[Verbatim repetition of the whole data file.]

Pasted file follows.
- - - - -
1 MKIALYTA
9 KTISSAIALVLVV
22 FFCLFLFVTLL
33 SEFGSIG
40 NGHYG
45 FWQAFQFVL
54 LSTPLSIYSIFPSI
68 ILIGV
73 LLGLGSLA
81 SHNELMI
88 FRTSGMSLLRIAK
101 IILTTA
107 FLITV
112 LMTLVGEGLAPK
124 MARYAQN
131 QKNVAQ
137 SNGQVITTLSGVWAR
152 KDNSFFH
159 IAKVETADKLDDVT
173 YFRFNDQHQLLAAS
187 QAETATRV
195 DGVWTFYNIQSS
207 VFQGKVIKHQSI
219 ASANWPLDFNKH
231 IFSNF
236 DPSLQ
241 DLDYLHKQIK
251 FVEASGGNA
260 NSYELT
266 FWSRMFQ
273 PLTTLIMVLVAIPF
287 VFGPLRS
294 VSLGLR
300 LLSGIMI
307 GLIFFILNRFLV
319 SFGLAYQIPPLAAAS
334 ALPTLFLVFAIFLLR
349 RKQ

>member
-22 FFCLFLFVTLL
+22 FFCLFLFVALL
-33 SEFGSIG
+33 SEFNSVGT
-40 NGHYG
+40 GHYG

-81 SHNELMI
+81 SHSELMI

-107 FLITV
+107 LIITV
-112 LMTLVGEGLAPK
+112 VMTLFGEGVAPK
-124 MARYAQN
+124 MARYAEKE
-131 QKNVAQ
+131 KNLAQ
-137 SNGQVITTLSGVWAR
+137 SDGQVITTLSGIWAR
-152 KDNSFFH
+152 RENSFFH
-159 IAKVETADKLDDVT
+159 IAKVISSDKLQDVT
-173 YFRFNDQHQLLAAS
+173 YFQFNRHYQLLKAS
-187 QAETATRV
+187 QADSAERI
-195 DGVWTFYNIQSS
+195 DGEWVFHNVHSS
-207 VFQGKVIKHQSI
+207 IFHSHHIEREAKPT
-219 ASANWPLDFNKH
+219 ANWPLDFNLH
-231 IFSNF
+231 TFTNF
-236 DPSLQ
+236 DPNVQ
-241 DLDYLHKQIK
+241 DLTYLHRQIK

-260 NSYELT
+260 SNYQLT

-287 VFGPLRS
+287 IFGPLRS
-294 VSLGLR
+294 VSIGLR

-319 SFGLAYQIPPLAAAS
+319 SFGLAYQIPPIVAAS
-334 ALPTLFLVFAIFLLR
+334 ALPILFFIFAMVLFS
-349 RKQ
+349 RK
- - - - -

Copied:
1 MKIALYTA
9 KTISSAIALVLVV
22 FFCLFLFVTLL
33 SEFGSIG
40 NGHYG
45 FWQAFQFVL
54 LSTPLSIYSIFPSI
68 ILIGV
73 LLGLGSLA
81 SHNELMI
88 FRTSGMSLLRIAK
101 IILTTA
107 FLITV
112 LMTLVGEGLAPK
124 MARYAQN
131 QKNVAQ
137 SNGQVITTLSGVWAR
152 KDNSFFH
159 IAKVETADKLDDVT
173 YFRFNDQHQLLAAS
187 QAETATRV
195 DGVWTFYNIQSS
207 VFQGKVIKHQSI
219 ASANWPLDFNKH
231 IFSNF
236 DPSLQ
241 DLDYLHKQIK
251 FVEASGGNA
260 NSYELT
266 FWSRMFQ
273 PLTTLIMVLVAIPF
287 VFGPLRS
294 VSLGLR
300 LLSGIMI
307 GLIFFILNRFLV
319 SFGLAYQIPPLAAAS
334 ALPTLFLVFAIFLLR
349 RKQ

>member
-22 FFCLFLFVTLL
+22 FFCLFLFVALL
-33 SEFGSIG
+33 SEFNSVGT
-40 NGHYG
+40 GHYG

-81 SHNELMI
+81 SHSELMI

-107 FLITV
+107 LIITV
-112 LMTLVGEGLAPK
+112 VMTLFGEGVAPK
-124 MARYAQN
+124 MARYAEKE
-131 QKNVAQ
+131 KNLAQ
-137 SNGQVITTLSGVWAR
+137 SDGQVITTLSGIWAR
-152 KDNSFFH
+152 RENSFFH
-159 IAKVETADKLDDVT
+159 IAKVISSDKLQDVT
-173 YFRFNDQHQLLAAS
+173 YFQFNRHYQLLKAS
-187 QAETATRV
+187 QADSAERI
-195 DGVWTFYNIQSS
+195 DGEWVFHNVHSS
-207 VFQGKVIKHQSI
+207 IFHSHHIEREAKPT
-219 ASANWPLDFNKH
+219 ANWPLDFNLH
-231 IFSNF
+231 TFTNF
-236 DPSLQ
+236 DPNVQ
-241 DLDYLHKQIK
+241 DLTYLHRQIK

-260 NSYELT
+260 SNYQLT

-287 VFGPLRS
+287 IFGPLRS
-294 VSLGLR
+294 VSIGLR

-319 SFGLAYQIPPLAAAS
+319 SFGLAYQIPPIVAAS
-334 ALPTLFLVFAIFLLR
+334 ALPILFFIFAMVLFS
-349 RKQ
+349 RK